I really enjoy getting away to the country on holidays, but I'm always so glad to come back to the city at the end of it. That said, I refuse to live in the CBD, where apartments are either leaky shoeboxes or ridiculously overpriced penthouse types. I've always lived further out in the suburbs, and love it.

Jane said...

Well I've gone and bought a farmhouse out in the country to retire to! I live in a medium sized city in sw Ontario but grew up in a village. Money is a factor in my decision plus Ive always wanted to own LAND and spend my time outside .to each their own I guess:)

Anonymous said...

My beach house is in Rhode Island. A nice place to visit.

My kids live in NYC still and it's nice to hop on the train, visit, sleep over and then hop back on the train and come home. The noise, the pollution, the crowds, etc. etc. have always daunted me. I like clean air and lots of space. But I could never really truly live too far away from NYC. I'm a city girl at heart with a country soul. I feel I have the best of both worlds.

Without the price tag.

Donna Freedman said...

Grace: Do you live in Seattle? At some point I want to have a small get-together of local PF bloggers. If you'd be interested in attending, e-mail me at SurvivingAndThriving (at) live (dot) com.
Just met with a Seattle blogger who read in one of my posts that I was getting rid of some canning jars. She came by and picked them up; it turns out she lives just a couple of miles up Aurora Avenue.
I think it would be fun to see who else is writing around here.

scott said...

Hi Grace, Thanks for the story about the retired prof moving back. As my wife and I approach retirement, this will be a huge decision for us on where to go to.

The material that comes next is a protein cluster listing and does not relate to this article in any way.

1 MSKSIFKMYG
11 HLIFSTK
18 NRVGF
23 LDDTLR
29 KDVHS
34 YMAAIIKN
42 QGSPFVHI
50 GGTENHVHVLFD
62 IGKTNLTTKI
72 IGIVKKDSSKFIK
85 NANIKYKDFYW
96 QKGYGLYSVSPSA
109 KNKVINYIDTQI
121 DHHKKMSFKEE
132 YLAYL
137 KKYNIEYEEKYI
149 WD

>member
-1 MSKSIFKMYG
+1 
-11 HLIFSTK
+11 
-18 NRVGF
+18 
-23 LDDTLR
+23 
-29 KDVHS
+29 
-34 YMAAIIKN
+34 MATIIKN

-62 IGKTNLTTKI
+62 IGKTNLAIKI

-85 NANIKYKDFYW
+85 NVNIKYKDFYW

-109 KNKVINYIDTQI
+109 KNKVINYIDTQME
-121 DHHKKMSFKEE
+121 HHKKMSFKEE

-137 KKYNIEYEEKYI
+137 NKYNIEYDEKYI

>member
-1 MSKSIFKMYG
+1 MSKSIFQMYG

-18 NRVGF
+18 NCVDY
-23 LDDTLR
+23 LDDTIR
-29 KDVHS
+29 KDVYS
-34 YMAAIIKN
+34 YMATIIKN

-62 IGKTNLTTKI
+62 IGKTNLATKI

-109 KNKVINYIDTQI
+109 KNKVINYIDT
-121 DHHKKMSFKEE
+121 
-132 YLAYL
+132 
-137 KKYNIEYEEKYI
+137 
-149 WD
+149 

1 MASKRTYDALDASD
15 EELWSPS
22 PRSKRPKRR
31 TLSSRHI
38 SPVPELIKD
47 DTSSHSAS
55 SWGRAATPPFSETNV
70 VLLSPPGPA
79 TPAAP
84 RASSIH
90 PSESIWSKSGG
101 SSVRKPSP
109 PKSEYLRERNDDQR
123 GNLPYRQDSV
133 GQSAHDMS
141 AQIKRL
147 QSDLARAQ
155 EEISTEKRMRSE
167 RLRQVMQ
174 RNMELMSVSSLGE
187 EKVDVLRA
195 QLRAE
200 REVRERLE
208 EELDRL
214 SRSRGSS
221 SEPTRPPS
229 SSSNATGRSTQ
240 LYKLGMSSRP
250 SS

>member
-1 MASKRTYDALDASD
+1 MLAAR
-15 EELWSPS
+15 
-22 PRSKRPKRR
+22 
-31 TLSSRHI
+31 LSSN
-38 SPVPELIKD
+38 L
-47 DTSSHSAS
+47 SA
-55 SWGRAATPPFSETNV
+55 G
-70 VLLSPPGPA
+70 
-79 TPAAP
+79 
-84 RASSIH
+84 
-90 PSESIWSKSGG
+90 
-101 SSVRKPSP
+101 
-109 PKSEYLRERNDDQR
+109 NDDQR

Lisa said...

Having moved out of a big city to the country, I can now appreciate the big city a little more. But for now, I am content in the country. It only take me about 30 minutes to get back in the city.

lita1857 said...

I came to my house 30yrs ago, I am in a suburb outside Rochester,NY close to Lake Ontario.BEST of both worlds! You can be into the city in 15-20mins but you can own a house with some land for a reasonable price.Fast pace enough to stimulate the mind,relaxing enough to see open sky and stars at night.FABULOUS healthcare and Colleges.I'm Dorothy "there is no place like home".

Bob Lowry/Satisfying Retirement said...

I know my wife says she'd like to live in a small town, but I think she is holding onto an image that doesn't exist anymore.

I could tolerate a small city but like you, Grace, I like the amenities and services that a larger city offer. Especially as I age, good medical care becomes a high priority.

Barb said...

I spend almost 25 years in an inner suburb of Washington DC and it was perfect. I loved it. The perfect place. At the moment I still live in a sburb of a major city, just a further out suburb. When I downsize I will absolutely more further in, no matter where I do that.

Alex Morgan said...